Definition of Plagiarism
Plagiarism is here defined as using other people’s work and passing it off as your own. This may include, but is not limited to, language, thoughts, ideas, expressions and images. Correctly crediting the original author or source of information can help avoid plagiarism.
When being set work to complete students will use a variety of sources to help them answer questions; this is seen as an important part of the learning process. However, it is expected that students will use these sources to develop their knowledge which they then express in their own words. Copying sentences or paragraphs from other sources is simply not acceptable. Equally unacceptable is copying directly from mark schemes or from other students’ work.
How Ashbourne deals with plagiarism:
- If a member of staff deems that a student has plagiarised within their work (e.g. homework, coursework or UCAS application), the student will be given sufficient time to demonstrate that the work they have produced is their own.
- If, after further investigation, it is clear that the student has plagiarised the student will be given the opportunity to redraft the work in their own words and/or images and to properly acknowledge and credit, through direct quotes or otherwise, the original authors and/or sources. The work may then be re-submitted.
- The member of staff handling the case will ensure that they make the student’s Personal Tutor aware of the situation.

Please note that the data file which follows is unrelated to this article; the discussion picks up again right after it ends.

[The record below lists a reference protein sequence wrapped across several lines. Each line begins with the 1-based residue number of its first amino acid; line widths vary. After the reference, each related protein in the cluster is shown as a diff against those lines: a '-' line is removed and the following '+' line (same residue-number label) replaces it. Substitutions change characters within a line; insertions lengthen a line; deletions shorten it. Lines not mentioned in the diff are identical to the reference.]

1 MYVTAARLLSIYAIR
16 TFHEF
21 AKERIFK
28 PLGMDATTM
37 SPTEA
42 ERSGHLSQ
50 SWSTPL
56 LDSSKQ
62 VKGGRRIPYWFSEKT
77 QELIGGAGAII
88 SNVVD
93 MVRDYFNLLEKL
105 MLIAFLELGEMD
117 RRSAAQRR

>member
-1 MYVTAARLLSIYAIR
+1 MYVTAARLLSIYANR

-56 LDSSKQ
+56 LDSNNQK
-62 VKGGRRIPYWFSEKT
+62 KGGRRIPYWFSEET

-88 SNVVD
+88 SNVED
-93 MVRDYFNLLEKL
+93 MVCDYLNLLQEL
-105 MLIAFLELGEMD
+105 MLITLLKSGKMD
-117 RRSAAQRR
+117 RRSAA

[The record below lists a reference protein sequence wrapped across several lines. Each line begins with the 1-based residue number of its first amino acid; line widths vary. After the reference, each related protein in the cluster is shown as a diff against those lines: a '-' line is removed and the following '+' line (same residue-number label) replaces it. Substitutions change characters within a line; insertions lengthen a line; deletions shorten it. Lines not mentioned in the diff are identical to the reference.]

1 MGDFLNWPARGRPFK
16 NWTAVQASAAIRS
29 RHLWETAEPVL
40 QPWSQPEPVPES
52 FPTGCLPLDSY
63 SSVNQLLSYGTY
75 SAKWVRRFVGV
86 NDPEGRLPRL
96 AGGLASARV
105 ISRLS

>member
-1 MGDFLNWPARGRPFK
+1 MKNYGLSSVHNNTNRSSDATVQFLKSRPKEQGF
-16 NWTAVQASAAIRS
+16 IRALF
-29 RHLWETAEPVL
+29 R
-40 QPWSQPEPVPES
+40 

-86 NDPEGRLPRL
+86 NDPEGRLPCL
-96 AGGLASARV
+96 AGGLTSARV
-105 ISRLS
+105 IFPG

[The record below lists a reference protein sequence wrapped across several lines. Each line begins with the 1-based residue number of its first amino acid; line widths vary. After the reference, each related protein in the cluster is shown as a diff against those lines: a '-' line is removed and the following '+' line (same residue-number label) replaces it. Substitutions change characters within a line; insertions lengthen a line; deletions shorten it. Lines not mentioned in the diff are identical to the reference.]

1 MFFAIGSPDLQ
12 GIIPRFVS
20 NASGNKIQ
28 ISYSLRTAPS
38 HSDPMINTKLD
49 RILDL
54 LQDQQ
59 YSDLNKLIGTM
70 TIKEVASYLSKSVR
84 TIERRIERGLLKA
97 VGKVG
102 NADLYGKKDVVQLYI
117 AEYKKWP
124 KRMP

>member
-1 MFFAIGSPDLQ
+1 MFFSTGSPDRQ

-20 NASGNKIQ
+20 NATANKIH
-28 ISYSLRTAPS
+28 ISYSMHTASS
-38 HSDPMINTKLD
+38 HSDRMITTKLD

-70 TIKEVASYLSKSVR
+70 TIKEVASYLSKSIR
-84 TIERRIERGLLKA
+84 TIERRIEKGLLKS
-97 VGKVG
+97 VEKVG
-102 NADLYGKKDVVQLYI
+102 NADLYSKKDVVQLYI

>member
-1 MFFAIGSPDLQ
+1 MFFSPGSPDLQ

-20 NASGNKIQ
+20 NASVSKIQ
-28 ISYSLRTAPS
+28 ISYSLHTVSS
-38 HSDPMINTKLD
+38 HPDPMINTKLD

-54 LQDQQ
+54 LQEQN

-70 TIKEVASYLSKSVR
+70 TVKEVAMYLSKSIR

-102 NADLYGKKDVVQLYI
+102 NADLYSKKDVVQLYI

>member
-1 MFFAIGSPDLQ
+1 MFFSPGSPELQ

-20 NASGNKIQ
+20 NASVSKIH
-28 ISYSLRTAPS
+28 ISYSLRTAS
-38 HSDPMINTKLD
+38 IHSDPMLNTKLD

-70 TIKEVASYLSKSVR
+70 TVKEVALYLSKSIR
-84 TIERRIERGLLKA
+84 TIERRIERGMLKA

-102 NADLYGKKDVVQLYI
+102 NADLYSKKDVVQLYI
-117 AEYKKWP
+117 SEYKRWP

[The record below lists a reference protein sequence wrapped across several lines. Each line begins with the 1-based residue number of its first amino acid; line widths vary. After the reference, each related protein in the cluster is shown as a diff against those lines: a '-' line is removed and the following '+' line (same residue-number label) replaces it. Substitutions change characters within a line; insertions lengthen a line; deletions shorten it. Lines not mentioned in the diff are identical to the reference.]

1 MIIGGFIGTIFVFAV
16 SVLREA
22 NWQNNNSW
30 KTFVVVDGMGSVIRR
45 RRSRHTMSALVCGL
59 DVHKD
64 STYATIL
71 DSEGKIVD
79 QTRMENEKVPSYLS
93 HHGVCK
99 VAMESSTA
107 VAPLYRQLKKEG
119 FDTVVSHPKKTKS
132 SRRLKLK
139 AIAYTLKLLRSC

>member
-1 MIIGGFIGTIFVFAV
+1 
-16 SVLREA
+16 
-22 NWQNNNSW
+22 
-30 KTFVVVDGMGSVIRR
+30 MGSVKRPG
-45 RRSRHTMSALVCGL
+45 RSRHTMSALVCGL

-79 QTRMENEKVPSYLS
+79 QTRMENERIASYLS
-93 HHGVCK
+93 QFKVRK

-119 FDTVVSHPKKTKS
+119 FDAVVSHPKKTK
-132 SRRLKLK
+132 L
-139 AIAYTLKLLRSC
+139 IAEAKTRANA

- The Personal Tutor will meet with the student and explain that Ashbourne will not tolerate plagiarism. This offence is initially defined as a ‘minor breach’ within Ashbourne’s Behaviour and Attendance Policy; the student will be issued a first warning, which will also be communicated to their parents.
- The student will be sent an email to summarise the meeting and they will be sent a copy of this policy.
- If the student continues to plagiarise despite a first warning, the subject teacher will inform the Personal Tutor and usually a disciplinary meeting will be held (please refer to Ashbourne’s Behaviour and Attendance Policy). The student will be likely to face disciplinary action. This usually involves suspension from the College.
- If a student persists in plagiarism despite previous warnings and a suspension, they will be asked to leave the College.
It is important for students to be able to demonstrate to subject teachers that the coursework they produce is their own.
In order to meet the criteria of the examination board, it is expected that teachers will be able to see how students have progressed throughout their coursework project. Therefore, any work produced entirely off-site may not be accepted as work to be used within a student’s coursework project. This aspect will be considered on a case-by-case basis.
Any dispute concerning the validity of work in relation to plagiarism may be resolved in a disciplinary meeting between the student and a senior member of staff (normally Director of Studies or Principal). In the event that the dispute cannot be resolved, and it concerns plagiarism of exam-based coursework, the College may appoint an independent adjudicator.
|Authorised by||The Principal|
|Effective date of the policy||June 2019|
|Circulation||Teaching staff / all staff / parents / Students on request|
|Review date||September 2020|